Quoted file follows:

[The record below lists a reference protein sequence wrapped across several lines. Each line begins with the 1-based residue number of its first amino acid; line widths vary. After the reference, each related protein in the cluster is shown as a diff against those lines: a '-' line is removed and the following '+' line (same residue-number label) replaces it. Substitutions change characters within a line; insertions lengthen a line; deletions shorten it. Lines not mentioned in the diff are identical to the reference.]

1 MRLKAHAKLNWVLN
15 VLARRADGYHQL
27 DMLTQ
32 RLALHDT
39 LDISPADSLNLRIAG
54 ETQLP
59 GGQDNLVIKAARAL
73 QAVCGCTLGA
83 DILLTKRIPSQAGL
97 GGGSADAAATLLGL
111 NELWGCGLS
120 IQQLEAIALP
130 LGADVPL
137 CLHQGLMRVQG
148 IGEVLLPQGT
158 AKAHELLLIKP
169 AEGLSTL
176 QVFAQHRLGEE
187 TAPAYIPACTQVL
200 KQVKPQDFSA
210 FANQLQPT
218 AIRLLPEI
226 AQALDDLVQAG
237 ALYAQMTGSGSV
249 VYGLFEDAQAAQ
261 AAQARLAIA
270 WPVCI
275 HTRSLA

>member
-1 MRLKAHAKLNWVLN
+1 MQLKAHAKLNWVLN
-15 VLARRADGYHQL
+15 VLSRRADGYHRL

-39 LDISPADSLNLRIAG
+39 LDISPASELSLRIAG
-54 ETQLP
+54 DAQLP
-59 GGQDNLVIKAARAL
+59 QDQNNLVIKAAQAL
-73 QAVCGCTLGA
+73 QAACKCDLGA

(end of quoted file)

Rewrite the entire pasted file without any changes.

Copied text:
[The record below lists a reference protein sequence wrapped across several lines. Each line begins with the 1-based residue number of its first amino acid; line widths vary. After the reference, each related protein in the cluster is shown as a diff against those lines: a '-' line is removed and the following '+' line (same residue-number label) replaces it. Substitutions change characters within a line; insertions lengthen a line; deletions shorten it. Lines not mentioned in the diff are identical to the reference.]

1 MRLKAHAKLNWVLN
15 VLARRADGYHQL
27 DMLTQ
32 RLALHDT
39 LDISPADSLNLRIAG
54 ETQLP
59 GGQDNLVIKAARAL
73 QAVCGCTLGA
83 DILLTKRIPSQAGL
97 GGGSADAAATLLGL
111 NELWGCGLS
120 IQQLEAIALP
130 LGADVPL
137 CLHQGLMRVQG
148 IGEVLLPQGT
158 AKAHELLLIKP
169 AEGLSTL
176 QVFAQHRLGEE
187 TAPAYIPACTQVL
200 KQVKPQDFSA
210 FANQLQPT
218 AIRLLPEI
226 AQALDDLVQAG
237 ALYAQMTGSGSV
249 VYGLFEDAQAAQ
261 AAQARLAIA
270 WPVCI
275 HTRSLA

>member
-1 MRLKAHAKLNWVLN
+1 MQLKAHAKLNWVLN
-15 VLARRADGYHQL
+15 VLSRRADGYHRL

-39 LDISPADSLNLRIAG
+39 LDISPASELSLRIAG
-54 ETQLP
+54 DAQLP
-59 GGQDNLVIKAARAL
+59 QDQNNLVIKAAQAL
-73 QAVCGCTLGA
+73 QAACKCDLGA